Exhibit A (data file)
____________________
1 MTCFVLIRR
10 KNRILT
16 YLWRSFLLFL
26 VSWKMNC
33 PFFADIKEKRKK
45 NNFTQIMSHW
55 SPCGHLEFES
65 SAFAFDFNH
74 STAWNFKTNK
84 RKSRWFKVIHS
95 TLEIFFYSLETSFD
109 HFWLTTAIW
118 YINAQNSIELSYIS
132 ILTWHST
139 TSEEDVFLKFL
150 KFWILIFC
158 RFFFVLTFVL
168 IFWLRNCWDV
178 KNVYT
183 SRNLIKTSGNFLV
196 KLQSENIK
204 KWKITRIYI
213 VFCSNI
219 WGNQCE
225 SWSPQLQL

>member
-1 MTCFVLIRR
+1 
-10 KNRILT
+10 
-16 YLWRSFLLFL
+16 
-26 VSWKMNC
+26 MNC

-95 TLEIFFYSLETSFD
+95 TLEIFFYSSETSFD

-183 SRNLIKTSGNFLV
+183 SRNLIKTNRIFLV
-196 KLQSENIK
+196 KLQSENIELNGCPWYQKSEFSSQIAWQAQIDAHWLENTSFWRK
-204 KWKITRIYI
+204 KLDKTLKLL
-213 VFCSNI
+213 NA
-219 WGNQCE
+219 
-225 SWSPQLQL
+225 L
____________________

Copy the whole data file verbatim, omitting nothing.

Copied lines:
1 MTCFVLIRR
10 KNRILT
16 YLWRSFLLFL
26 VSWKMNC
33 PFFADIKEKRKK
45 NNFTQIMSHW
55 SPCGHLEFES
65 SAFAFDFNH
74 STAWNFKTNK
84 RKSRWFKVIHS
95 TLEIFFYSLETSFD
109 HFWLTTAIW
118 YINAQNSIELSYIS
132 ILTWHST
139 TSEEDVFLKFL
150 KFWILIFC
158 RFFFVLTFVL
168 IFWLRNCWDV
178 KNVYT
183 SRNLIKTSGNFLV
196 KLQSENIK
204 KWKITRIYI
213 VFCSNI
219 WGNQCE
225 SWSPQLQL

>member
-1 MTCFVLIRR
+1 
-10 KNRILT
+10 
-16 YLWRSFLLFL
+16 
-26 VSWKMNC
+26 MNC

-95 TLEIFFYSLETSFD
+95 TLEIFFYSSETSFD

-183 SRNLIKTSGNFLV
+183 SRNLIKTNRIFLV
-196 KLQSENIK
+196 KLQSENIELNGCPWYQKSEFSSQIAWQAQIDAHWLENTSFWRK
-204 KWKITRIYI
+204 KLDKTLKLL
-213 VFCSNI
+213 NA
-219 WGNQCE
+219 
-225 SWSPQLQL
+225 L